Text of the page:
- Created by: nataliak
- Created on: 14-03-17 18:06
How was England governed in 1445?
During 1445, the king was at the heart of the government. It was believed he was created by God and to depose of him would be going against God's will, yet that happened to Henry VI twice.
The king himself had limited powers, as he could not change laws without the agreement from the parliament. He however decided when parliament sat and could reward good service through patronage of land and name. The king also decided what relationships would be like with other countries, therefore deciding between war and peace, thus leading the army during the war if needed. The penalty for criticising the king himself was death as it was considered treason - therefore if people wanted to criticise the king, they would do so indirectly, for example by criticising his advisors.
The nobility helped the king govern the country - they were to enforce the laws in the country and provide an army when needed. Oyer and Terminer were commissions that determined and punished those found guilty of treason. If the king was weak, nobles would often act outside of the law, leading to local feuds getting out of control. The nobility was only called to parliament in terms of crisis, and the king took advice from those around him on an informal basis. The more senior the nobleman was, the more the king was inclined to listen to what he had to say. Access to the king therefore was very important for the nobility.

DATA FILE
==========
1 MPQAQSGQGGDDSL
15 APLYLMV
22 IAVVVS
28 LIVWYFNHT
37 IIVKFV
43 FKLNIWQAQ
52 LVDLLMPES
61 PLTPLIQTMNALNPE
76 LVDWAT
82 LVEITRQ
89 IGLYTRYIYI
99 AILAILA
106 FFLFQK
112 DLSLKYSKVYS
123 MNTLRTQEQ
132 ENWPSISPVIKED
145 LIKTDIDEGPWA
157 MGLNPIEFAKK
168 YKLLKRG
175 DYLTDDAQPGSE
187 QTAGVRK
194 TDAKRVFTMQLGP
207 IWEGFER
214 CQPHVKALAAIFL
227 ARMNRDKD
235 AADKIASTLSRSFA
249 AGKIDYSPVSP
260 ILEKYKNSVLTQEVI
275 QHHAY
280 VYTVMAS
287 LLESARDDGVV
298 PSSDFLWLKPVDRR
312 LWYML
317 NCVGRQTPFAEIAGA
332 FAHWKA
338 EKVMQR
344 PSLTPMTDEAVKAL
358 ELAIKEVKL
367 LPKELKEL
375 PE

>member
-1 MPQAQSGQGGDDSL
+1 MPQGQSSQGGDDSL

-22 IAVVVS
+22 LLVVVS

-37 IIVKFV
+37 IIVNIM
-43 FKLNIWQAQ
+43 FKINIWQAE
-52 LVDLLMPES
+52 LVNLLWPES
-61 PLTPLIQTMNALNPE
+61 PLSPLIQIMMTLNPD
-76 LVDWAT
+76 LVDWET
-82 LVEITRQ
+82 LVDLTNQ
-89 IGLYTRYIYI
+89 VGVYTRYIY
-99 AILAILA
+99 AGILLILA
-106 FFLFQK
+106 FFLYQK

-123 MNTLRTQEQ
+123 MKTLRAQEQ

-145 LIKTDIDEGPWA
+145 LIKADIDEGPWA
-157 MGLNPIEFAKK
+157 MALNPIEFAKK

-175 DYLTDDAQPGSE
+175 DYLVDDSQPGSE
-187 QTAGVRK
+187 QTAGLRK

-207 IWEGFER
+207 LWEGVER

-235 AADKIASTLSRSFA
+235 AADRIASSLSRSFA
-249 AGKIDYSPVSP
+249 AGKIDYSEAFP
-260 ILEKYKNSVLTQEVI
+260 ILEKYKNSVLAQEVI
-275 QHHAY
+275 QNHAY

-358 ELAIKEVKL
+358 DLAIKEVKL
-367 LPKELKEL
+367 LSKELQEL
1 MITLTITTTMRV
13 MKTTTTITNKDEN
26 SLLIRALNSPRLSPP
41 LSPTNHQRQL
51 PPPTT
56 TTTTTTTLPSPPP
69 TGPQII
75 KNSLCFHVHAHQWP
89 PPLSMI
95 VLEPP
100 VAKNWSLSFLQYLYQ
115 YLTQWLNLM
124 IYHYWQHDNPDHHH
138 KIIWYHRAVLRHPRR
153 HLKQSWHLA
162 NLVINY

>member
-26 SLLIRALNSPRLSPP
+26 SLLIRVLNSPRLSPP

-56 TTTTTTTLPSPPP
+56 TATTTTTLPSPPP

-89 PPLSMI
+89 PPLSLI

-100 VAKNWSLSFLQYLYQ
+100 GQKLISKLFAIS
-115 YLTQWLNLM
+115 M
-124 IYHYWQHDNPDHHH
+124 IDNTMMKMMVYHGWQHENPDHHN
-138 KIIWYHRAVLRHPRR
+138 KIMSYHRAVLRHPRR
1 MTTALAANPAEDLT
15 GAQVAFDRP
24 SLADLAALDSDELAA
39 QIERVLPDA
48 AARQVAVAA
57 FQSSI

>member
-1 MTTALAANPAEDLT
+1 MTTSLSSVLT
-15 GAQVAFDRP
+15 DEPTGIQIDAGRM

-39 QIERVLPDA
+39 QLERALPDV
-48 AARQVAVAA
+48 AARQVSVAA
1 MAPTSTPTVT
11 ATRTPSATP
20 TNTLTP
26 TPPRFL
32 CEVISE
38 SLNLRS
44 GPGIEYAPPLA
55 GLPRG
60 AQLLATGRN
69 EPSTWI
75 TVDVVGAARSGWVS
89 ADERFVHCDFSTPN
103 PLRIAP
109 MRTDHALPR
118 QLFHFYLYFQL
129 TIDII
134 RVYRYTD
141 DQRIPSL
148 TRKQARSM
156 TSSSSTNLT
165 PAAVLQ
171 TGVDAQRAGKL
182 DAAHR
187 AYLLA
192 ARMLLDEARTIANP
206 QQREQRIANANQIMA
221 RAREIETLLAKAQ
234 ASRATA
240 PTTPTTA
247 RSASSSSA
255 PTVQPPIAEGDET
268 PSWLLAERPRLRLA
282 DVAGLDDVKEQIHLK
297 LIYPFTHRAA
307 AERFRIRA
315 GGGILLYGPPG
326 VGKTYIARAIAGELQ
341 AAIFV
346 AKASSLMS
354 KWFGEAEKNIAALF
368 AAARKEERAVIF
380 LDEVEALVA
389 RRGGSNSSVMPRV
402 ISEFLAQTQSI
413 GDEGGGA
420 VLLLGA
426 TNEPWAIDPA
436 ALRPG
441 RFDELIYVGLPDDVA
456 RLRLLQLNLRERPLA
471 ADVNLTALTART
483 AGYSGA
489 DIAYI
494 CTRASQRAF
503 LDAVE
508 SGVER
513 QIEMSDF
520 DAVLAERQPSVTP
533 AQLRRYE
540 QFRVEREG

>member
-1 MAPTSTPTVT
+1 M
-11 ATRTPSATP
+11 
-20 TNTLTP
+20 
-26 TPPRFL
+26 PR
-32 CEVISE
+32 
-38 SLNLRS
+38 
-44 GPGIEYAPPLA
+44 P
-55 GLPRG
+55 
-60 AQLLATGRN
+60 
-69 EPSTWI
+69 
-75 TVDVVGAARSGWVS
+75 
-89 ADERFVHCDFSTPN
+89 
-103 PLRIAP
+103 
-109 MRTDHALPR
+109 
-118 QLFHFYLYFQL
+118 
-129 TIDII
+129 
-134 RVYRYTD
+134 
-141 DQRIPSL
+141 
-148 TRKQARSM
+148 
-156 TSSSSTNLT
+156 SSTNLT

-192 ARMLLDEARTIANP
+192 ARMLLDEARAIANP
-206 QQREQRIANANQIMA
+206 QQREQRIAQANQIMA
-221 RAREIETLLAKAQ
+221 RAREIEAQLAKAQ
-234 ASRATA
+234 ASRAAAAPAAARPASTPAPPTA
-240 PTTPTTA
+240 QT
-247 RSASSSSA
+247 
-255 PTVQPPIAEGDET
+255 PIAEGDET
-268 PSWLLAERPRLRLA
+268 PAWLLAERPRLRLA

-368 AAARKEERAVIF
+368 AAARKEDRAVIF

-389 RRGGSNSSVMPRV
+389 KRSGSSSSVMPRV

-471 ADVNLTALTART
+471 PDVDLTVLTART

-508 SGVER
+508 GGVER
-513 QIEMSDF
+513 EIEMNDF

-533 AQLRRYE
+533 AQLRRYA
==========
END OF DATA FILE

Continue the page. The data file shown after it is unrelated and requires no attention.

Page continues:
The king's household was responsible for looking after the king, feeding and clothing him. The most senior person within the royal household was Lord Chamberlain, as he controlled access to the king. More access = more influence over the king. Unfortunately, some nobles felt that they had less access than others, resulting in problems emerging. To avoid this, the king was to control factions at court, ensuring balance.
The role of the parliament was to focus on king's business, which involved providing him with money. Parliament was made up of the Lords (dukes, marquises, earls, viscounts, barons, archbishops, bishops, abbots and priors) and the Commons (representatives from the shires and towns). Parliament's powers were very limited but the king could not amend laws or demand taxes without parliament's consent.
What problems did the nobility cause, 1445-50?
The major nobles were crucial to the running of the country. The Duke of Gloucester was Henry VI's uncle and therefore heir presumptive until the birth of Henry's son. He was the younger brother of Henry V, but wasn't the King's closest blood relative. Gloucester died in 1447, leaving Duke of York as heir presumptive. York was known as the greatest landowner in the country and was descended from Edward III.
The other noble family at the time was the Beauforts, the illegitimate Lancastrian line. Cardinal Beaufort, Bishop of Winchester, was a major source of finance for the campaigns, lending the Crown over £200,000. The cardinal's nephew, Edmund Beaufort, was successful…